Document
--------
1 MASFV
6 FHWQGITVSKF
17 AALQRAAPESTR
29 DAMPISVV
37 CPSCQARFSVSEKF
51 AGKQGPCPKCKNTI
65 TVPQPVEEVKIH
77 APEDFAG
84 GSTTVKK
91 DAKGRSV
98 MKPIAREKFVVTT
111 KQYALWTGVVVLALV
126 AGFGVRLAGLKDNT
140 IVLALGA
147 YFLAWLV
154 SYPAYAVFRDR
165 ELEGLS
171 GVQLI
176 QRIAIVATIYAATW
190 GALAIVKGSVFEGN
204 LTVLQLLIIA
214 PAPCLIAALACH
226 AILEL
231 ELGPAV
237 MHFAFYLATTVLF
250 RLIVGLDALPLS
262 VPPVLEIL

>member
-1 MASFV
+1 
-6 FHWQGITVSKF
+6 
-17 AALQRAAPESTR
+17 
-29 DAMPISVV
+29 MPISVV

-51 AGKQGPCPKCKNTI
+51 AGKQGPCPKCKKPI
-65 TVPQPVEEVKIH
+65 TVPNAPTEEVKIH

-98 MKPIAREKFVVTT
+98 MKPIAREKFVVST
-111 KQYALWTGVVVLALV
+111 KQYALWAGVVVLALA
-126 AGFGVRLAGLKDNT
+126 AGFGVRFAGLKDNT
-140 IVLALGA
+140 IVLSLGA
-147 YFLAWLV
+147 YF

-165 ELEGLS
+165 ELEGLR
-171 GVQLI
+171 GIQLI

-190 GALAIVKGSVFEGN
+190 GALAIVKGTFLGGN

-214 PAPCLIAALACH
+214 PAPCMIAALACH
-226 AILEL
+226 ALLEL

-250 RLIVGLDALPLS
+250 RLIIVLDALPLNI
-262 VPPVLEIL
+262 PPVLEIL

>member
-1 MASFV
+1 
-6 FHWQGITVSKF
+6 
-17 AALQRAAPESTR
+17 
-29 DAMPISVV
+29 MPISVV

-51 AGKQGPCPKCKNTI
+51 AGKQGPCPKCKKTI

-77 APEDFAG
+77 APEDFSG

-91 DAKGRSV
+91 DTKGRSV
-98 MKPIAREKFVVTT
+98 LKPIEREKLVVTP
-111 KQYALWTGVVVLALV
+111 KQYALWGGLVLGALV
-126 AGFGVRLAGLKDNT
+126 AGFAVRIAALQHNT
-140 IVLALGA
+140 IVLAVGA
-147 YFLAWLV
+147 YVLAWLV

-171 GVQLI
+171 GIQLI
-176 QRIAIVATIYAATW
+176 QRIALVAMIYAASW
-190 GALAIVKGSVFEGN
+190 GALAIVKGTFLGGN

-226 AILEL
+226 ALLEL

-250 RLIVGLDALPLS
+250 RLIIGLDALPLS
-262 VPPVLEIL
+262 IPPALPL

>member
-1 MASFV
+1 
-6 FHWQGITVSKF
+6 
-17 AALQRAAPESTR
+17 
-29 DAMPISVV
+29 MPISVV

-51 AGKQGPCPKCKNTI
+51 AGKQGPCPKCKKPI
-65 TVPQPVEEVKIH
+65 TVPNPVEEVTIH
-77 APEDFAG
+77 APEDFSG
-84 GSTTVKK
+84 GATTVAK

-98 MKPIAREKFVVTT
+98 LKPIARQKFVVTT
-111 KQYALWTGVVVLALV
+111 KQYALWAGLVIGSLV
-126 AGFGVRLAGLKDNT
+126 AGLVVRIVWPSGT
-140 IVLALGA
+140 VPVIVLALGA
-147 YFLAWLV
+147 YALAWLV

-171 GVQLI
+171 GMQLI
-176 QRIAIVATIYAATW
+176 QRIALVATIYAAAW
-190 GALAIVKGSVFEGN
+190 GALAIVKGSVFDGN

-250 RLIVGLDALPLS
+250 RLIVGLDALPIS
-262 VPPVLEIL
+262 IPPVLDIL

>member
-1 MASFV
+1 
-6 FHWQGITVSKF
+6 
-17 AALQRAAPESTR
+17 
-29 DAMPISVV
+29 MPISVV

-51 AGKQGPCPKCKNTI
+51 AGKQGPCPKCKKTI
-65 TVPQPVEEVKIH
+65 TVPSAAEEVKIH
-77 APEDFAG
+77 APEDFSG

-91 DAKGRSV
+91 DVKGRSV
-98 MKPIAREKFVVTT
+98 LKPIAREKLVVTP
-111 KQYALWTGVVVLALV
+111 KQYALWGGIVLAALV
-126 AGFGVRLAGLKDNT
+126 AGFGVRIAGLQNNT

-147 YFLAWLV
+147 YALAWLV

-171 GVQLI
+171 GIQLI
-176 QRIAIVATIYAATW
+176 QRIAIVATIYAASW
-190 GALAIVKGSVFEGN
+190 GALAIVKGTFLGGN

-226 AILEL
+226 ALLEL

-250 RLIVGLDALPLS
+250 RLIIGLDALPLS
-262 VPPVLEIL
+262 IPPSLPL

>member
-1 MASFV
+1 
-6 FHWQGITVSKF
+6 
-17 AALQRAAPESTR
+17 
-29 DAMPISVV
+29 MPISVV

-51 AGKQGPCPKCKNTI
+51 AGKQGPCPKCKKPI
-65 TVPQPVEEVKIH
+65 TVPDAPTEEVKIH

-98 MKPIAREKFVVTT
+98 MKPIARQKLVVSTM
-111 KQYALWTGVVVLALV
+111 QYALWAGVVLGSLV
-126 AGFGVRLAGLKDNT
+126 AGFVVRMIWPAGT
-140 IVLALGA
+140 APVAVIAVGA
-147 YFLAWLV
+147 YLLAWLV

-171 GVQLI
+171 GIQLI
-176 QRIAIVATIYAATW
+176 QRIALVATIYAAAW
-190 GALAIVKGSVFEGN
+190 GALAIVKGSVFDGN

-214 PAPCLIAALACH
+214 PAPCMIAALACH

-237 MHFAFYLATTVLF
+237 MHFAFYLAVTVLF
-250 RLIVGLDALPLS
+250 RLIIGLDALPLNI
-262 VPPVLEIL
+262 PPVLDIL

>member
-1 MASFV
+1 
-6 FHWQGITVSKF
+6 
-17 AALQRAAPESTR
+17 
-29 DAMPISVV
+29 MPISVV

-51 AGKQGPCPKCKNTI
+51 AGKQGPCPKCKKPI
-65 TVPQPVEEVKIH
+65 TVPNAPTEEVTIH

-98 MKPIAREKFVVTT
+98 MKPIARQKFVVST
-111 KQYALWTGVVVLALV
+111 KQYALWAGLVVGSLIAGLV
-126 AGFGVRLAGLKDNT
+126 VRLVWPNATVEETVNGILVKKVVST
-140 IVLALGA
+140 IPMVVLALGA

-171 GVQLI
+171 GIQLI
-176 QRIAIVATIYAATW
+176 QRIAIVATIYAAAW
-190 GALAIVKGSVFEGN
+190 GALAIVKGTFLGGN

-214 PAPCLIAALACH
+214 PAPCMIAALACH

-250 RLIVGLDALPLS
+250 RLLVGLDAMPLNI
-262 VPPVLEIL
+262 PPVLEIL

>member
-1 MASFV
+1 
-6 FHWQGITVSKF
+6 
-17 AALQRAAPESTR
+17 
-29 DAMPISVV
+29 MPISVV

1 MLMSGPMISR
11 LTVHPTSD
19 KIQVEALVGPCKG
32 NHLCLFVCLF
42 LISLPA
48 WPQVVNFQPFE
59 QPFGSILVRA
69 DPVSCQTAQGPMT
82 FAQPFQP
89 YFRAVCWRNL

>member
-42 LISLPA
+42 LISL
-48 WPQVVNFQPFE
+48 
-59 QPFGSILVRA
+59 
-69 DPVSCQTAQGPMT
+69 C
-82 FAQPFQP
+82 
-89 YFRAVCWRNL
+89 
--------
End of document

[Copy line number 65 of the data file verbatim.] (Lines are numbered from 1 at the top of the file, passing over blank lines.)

>member